Battle of the Atlantic: Divers explore the Bedfordshire

#2
I have visited the small graveyard where the bodies are buried. The site is maintained by the local Coastguard Station and was flying the White Ensign when I was there. The land for the graveyard is UK territory as it was donated to us by the State of South Carolina.
 
#3
dollygee said:
I have visited the small graveyard where the bodies are buried. The site is maintained by the local Coastguard Station and was flying the White Ensign when I was there. The land for the graveyard is UK territory as it was donated to us by the State of South Carolina.
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This subject is close to my heart and I'm glad to hear that NOAA is treating the wreck sympathetically. This reference, including photos, may be of interest to you: www.findagrave.com/cgi-bin/fg.cgi?page=gr&GRid=11431258.

Sadly, so may this one: www.telegraph.co.uk/news/worldnews/northamerica/usa/2489763/Looters-plunder-wrecks-in-the-graveyard-of-the-Atlantic.html

This excerpt from pp 116-7 of 'Lilliput Fleet' (1957) by A. Cecil Hampshire provides more background:

Lilliput Fleet said:
...But there were many grim days ahead. Japanese submarines were roaming the Indian Ocean. In addition to at least five well-armed surface raiders the Germans had some two hundred and fifty U-boats operating at sea. By the end of 1941 they were becoming active off the east coast of the United States, sinking American tankers by gunfire and torpedoes. Since the U.S. Navy was deficient in anti-submarine vessels the British Admiralty offered the loan of twenty-four A/S-fitted trawlers to patrol in the threatened area. The offer was gratefully accepted and in March, 1942, British fishing trawlers-turned-warships came under American command.

These 'rugged little coal-burners' as the Americans called them, none grossing less than 500 tons, were some of the cream of the peacetime Hull and Grimsby fishing fleets. From the former port came the Arctic Explorer, Kingston Ceylonite, Lady Elsa, Lady Rosemary, Pentland Firth, St Cathan, St Loman, St Zeno, and the Stella Polaris; from the latter the Befordshire, Coventry City, Hertfordshire, Le Tigre, Northern Chief, Northern Dawn, Northern Duke, Northern Isles, Northern Princess, Norwich City and Wellard; the Senateur Duhamel, a 900-ton giant of French registry which had been brought over to Britain after the fall of France, Cape Warwick, and the Wastwater and Buttermere, two vessels of the new Admiralty-designed 'Lakes' class. Four of the trawlers were stationed off New York, in the Hampton Roads, eight at Charlestown and six at Boston.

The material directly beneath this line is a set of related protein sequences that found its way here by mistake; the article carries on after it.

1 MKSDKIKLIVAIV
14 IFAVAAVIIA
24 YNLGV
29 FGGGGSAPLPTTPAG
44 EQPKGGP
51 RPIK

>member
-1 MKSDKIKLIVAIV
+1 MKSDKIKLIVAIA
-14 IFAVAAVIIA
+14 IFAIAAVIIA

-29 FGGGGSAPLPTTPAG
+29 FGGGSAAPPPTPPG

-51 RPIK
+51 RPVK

Five were sunk during their service in American waters; the St Cathan, Senateur Duhamel and the Pentland Firth due to collisions, the Kingston Ceylonite by mine, and the Bedfordshire torpedoed by a U-boat. One trawler, the Northern Princess, was lost in the Atlantic from an unknown cause. To balance these casualties, however, the Le Tigre, living up to her name, sank the U-215. By October eighteen of them were on their way back east for, due to a spurt of U-boat activity in South African waters, the Admiralty had to request their return to strengthen our convoy escorts in the South Atlantic...
 

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